Born with the proverbial silver spoon in her mouth into a wealthy Philadelphia family, Grace Kelly led a life that seemed charmed until its sudden, tragic end. Her aristocratic beauty and regal demeanor gave her an aura of rigidly controlled sex appeal that helped her to achieve Hollywood stardom and win an Academy Award. Yet at the very height of her stardom, she left America to wed a Prince and rule the tiny, almost Ruritanian principality of Monaco on the French Riviera.
John “Jack” Kelly was already a triple Olympic gold medal winner and a self-made millionaire by the time his third child, Grace Patricia, was born in 1929. She had two uncles with show business connections, one a vaudevillian; the other, a playwright. Nevertheless, her family was not thrilled with her career choice when she managed to wrangle a place in the American Academy of Dramatic Arts even though the student quota was full. She worked as a model to support her studies and prophetically, her graduation performance was in “The Philadelphia Story,” a play that became her final film in 1956, renamed “High Society.”
Although she loved the stage and made her Broadway debut at age 19, it was television that paved the way for Grace Kelly’s stardom. She was seen in more than 60 live TV dramas, popular in the 1950s. She left the stage briefly to appear opposite Gary Cooper in “High Noon” and then returned again to Hollywood to audition for “Mogambo,” in which she was billed after Clark Gable and Ava Gardner. She later claimed to have made the movie because it meant a trip to Africa.
“Dial M for Murder” is the 1954 film that solidified her stardom and helped to create her image as an icy goddess who concealed fiery passion within. It was directed by Alfred Hitchcock who was to become her mentor, showcasing the blonde beauty in “Rear Window,” 1953 and “To Catch a Thief,” co-starring Cary Grant, 1954.
Although her screen image echoed Grace Kelly’s high class elegance, it was the unglamorous role of Bing Crosby’s wife in “The Country Girl” that won her the Academy Award as Best Actress of 1954. A year later the star headed a U.S. delegation to the Cannes Film Festival and as part of the festivities, she visited the nearby principality of Monaco where she met the reigning ruler, Prince Rainier III. That was the beginning of romance that would lead to one of the 20th Century’s most fabled weddings.
Meanwhile, the actress returned to Hollywood where she played a princess in a romantic comedy, “The Swan,” her penultimate film. Rainier came to America, proposed to Grace who accepted him, and in doing so, ended her movie career forever in order to play the role of Her Serene Highness, The Princess of Monaco.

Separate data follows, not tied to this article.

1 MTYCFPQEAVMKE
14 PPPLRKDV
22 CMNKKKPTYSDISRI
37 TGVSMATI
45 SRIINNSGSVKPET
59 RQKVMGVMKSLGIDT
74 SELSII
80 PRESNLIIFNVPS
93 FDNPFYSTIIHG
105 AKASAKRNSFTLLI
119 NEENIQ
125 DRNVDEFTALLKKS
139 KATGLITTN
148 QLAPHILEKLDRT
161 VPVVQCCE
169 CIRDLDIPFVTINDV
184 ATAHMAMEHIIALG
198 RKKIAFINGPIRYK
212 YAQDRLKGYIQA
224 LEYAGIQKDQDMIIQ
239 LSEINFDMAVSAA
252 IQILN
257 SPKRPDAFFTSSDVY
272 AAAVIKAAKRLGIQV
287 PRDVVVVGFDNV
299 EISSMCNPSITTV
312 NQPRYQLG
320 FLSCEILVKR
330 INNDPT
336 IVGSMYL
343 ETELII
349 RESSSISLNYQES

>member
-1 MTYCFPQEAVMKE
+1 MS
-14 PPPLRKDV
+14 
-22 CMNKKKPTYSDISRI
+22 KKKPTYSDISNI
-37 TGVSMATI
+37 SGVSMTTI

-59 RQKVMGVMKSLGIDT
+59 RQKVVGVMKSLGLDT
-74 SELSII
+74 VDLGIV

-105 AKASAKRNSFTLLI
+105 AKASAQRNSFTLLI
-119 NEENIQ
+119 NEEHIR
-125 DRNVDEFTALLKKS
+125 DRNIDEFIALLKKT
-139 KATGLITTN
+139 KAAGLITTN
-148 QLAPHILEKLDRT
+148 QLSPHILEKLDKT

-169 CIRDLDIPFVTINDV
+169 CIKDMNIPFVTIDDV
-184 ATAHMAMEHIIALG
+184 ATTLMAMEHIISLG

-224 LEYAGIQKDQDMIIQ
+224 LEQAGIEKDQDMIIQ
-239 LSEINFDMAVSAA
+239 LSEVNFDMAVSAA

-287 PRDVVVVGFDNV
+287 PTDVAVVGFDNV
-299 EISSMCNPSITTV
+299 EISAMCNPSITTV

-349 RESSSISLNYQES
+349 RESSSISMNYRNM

World attention was centered on the fairy tale wedding that took place in Monte Carlo on April 19, 1956. The weeks leading up to the elaborate 2-day ceremony were detailed meticulously in the media. Grace Kelly sailed from America’s shores on the SS Constitution accompanied by her family, bridesmaids, her poodle, eighty pieces of luggage and as many reporters that could book passage or smuggle their way on board. 20,000 people lined the streets of Monaco to greet the future princess.
A civil ceremony took place in the Palace Throne Room. The next day, 600 guests including several Hollywood stars, jammed the storybook St. Nicolas Cathedral to behold one of history’s loveliest brides. Her gown, by Helen Rose, had been worked on by 36 seamstresses for six weeks and was a gift from M-G-M. It is estimated that 30 million people witnessed the ceremony on TV.
The Prince and Princess lived happily ever after, at least in public. Later years have unearthed tales of Grace’s early romances with The Shah of Iran, William Holden, Ray Milland, Oleg Cassini and Bing Crosby. The princess herself dismissed the stories as “scandalmongering.”
Three children were born to the royal couple. Princesses Caroline (born in 1957) and Stephanie, (1958) and Prince Albert (1965) who is now the current sovereign
Princess Grace reigned with the serenity her title bespoke, graciously making appearances and working for charities. Her life ended dramatically in 1982 when, at age 52, she suffered a stroke while driving along the same sort of Riviera cliffside road that had been a thrilling scene in “To Catch a Thief” years earlier. Her car plunged 100 feet down the mountainside. She was buried in the family vault after a requiem mass that was seen by 100 million television viewers around the world.
Grace Kelly...the regal blonde beauty who reigned supreme in Hollywood and serenely in Monaco.